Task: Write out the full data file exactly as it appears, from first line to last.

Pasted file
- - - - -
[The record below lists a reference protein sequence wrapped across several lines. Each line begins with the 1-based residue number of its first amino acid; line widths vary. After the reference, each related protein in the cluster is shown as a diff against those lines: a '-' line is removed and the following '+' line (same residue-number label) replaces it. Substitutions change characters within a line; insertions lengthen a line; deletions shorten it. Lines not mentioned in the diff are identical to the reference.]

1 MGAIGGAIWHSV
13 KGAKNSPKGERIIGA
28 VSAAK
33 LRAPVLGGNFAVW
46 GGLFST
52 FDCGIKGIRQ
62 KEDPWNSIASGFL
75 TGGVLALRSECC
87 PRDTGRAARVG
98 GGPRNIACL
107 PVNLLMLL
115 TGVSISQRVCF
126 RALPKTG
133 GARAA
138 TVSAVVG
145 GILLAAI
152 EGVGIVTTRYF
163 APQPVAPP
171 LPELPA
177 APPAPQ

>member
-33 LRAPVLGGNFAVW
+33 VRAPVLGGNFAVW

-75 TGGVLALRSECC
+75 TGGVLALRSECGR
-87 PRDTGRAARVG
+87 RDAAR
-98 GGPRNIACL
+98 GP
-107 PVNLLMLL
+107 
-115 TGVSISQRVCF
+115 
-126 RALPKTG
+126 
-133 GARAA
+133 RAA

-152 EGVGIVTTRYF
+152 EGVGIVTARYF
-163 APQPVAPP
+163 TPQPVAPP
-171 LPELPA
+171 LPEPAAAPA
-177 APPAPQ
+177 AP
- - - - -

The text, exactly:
[The record below lists a reference protein sequence wrapped across several lines. Each line begins with the 1-based residue number of its first amino acid; line widths vary. After the reference, each related protein in the cluster is shown as a diff against those lines: a '-' line is removed and the following '+' line (same residue-number label) replaces it. Substitutions change characters within a line; insertions lengthen a line; deletions shorten it. Lines not mentioned in the diff are identical to the reference.]

1 MGAIGGAIWHSV
13 KGAKNSPKGERIIGA
28 VSAAK
33 LRAPVLGGNFAVW
46 GGLFST
52 FDCGIKGIRQ
62 KEDPWNSIASGFL
75 TGGVLALRSECC
87 PRDTGRAARVG
98 GGPRNIACL
107 PVNLLMLL
115 TGVSISQRVCF
126 RALPKTG
133 GARAA
138 TVSAVVG
145 GILLAAI
152 EGVGIVTTRYF
163 APQPVAPP
171 LPELPA
177 APPAPQ

>member
-33 LRAPVLGGNFAVW
+33 VRAPVLGGNFAVW

-75 TGGVLALRSECC
+75 TGGVLALRSECGR
-87 PRDTGRAARVG
+87 RDAAR
-98 GGPRNIACL
+98 GP
-107 PVNLLMLL
+107 
-115 TGVSISQRVCF
+115 
-126 RALPKTG
+126 
-133 GARAA
+133 RAA

-152 EGVGIVTTRYF
+152 EGVGIVTARYF
-163 APQPVAPP
+163 TPQPVAPP
-171 LPELPA
+171 LPEPAAAPA
-177 APPAPQ
+177 AP